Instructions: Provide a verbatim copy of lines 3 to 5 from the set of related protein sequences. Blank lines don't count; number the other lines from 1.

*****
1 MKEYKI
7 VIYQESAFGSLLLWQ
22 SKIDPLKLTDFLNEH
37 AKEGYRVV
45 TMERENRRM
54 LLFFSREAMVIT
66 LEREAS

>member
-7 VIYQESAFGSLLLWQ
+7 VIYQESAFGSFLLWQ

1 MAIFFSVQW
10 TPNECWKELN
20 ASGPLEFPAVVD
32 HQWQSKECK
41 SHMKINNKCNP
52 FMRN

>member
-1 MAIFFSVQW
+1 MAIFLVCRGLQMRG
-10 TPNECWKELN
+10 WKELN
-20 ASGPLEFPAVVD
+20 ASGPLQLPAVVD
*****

22 SKIDPLKLTDFLNEH
37 AKEGYRVV
45 TMERENRRM